below in a ravine, filled with timber and underbrush.

      The Confederates launched attacks up the hill, capturing a six-gun
      Ohio battery, while the Federals counterattacked from the ridge.
      Fighting, which Price later stated he had "never seen surpassed,"
      continued until after dark; the Union troops camped for the night
      behind the ridge.

      Price had redeployed troops from Ord's front to fight against
      Rosecrans's people. Ord did nothing, later proclaiming that he never
      heard any fighting and, therefore, never engaged the enemy; Grant
      also remarked that he had heard no sounds of battle.

      Following the fighting on the 19th, Price determined to reengage the
      enemy the next day, but his subordinates convinced him, instead, to
      march to join Van Dorn, as earlier planned. At the same time,
      Rosecrans redeployed his men for fighting the next day.

      Price's army evacuated via the uncovered Fulton Road, protected its
      rear with a heavy rearguard and hooked up with Van Dorn five days
      later at Ripley.

      Although Rosecrans was supposed to traverse Fulton Road and cover it,
      he stated that he had not guarded the road because he feared dividing
      his force; Grant later approved this decision. Rosecrans's army
      occupied Iuka and then mounted a pursuit; the Confederate rearguard
      and overgrown terrain prevented the Union pursuit from accomplishing
      much.

      The Federals should have destroyed or captured Price's army, but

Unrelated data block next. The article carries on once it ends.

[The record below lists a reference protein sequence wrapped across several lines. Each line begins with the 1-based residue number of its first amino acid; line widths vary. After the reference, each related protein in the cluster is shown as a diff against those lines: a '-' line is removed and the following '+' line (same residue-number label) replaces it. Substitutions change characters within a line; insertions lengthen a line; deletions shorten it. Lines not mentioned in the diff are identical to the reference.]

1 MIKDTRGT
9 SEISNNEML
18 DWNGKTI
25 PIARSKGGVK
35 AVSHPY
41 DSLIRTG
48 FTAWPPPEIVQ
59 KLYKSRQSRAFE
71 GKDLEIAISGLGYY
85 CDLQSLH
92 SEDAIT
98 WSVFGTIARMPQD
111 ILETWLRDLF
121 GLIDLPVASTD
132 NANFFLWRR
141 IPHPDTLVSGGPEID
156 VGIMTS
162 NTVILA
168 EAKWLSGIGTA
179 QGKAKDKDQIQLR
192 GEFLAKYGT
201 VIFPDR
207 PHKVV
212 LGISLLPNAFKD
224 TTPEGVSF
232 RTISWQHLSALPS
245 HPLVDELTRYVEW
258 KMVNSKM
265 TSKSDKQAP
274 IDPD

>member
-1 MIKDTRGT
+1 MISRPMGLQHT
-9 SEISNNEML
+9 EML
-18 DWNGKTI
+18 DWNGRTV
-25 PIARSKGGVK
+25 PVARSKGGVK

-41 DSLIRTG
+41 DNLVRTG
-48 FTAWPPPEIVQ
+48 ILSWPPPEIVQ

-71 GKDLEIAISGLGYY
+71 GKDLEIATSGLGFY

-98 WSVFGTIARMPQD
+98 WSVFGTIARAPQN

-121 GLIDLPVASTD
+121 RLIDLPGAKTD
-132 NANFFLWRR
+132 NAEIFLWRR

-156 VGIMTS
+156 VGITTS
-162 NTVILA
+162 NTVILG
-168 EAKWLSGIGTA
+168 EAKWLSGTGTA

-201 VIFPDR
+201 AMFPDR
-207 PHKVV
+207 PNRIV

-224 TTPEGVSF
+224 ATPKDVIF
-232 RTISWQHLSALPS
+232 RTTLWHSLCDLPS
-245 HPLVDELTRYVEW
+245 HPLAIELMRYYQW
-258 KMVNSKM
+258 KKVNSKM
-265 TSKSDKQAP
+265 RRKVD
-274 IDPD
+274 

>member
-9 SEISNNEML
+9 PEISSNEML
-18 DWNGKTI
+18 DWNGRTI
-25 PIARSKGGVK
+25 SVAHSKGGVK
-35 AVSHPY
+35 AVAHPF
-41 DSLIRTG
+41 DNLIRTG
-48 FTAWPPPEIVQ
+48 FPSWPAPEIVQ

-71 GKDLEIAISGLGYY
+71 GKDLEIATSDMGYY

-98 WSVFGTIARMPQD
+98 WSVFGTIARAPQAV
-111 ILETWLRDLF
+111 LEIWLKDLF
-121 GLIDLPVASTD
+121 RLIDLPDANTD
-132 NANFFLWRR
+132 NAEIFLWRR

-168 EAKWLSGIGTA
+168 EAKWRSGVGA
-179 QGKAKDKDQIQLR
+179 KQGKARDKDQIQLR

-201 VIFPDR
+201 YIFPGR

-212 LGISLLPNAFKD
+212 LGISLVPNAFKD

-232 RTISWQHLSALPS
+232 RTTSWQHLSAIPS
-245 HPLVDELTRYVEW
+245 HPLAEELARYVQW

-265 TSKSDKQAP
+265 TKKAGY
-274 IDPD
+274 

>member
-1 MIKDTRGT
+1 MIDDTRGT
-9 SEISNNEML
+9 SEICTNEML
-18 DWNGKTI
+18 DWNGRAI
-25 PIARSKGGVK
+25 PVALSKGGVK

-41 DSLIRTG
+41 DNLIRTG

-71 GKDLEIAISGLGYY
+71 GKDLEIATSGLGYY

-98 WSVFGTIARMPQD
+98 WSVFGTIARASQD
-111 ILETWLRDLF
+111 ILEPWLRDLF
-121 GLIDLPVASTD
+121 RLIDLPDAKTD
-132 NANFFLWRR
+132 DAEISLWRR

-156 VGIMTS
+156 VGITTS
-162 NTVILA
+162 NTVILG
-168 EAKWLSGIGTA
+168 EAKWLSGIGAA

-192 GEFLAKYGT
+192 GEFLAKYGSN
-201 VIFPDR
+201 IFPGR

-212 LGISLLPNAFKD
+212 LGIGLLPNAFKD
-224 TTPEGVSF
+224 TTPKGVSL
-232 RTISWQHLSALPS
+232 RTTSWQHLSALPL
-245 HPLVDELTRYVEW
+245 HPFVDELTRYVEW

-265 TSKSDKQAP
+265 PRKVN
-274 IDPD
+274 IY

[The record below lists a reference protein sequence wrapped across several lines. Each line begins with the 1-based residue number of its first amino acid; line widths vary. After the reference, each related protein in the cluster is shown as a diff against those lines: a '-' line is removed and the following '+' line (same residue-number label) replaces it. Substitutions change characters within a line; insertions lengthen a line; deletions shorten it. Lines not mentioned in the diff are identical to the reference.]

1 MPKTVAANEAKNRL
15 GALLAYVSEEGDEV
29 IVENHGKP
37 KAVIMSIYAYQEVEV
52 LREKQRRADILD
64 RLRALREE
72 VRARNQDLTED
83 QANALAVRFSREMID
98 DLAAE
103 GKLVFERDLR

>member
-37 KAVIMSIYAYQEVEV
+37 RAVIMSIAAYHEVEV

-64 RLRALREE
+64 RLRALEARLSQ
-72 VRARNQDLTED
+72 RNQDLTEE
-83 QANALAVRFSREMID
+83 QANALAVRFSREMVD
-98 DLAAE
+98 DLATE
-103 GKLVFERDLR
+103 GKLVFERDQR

instead the Rebels joined Van Dorn and assaulted Corinth in October.
    • hank9174
      Iuka is a small battle demonstrating the difficulties of command and control in the days of written orders and mounted couriers. It is also a good example of
      Message 62 of 62 , Sep 13, 2006
        Iuka is a small battle demonstrating the difficulties of command and
        control in the days of written orders and mounted couriers. It is
        also a good example of small actions in support of a major operation
        elsewhere (note the chain in paragraph 2)...

        Here's the NPS description:

        Maj. Gen. Sterling Price's Army of the West main column marched into
        Iuka, Mississippi, on September 14.

        Price's superior, Gen. Braxton Bragg, the commander of the
        Confederate Army of the Mississippi, who was leading an offensive
        deep into Kentucky, ordered him to prevent Maj. Gen. William S.
        Rosecrans's Army of the Mississippi troops from moving into Middle
        Tennessee and reinforcing Brig. Gen. James Negley's division of Maj.
        Gen. Don Carlos Buell's Army of the Ohio, which was garrisoning
        Nashville.

        Price had about 14,000 men, and he was informed that, if necessary,
        he could request assistance from Maj. Gen. Earl Van Dorn, commanding
        the District of the Mississippi, headquartered at Holly Springs. Maj.
        Gen. Ulysses S. Grant, commanding the Army of the Tennessee, feared
        that Price intended to go north to join Bragg against Buell. Grant
        devised a plan for his left wing commander, Maj. Gen. E.O.C. Ord, and
        his men to advance on Iuka from the west; Rosecrans's forces were to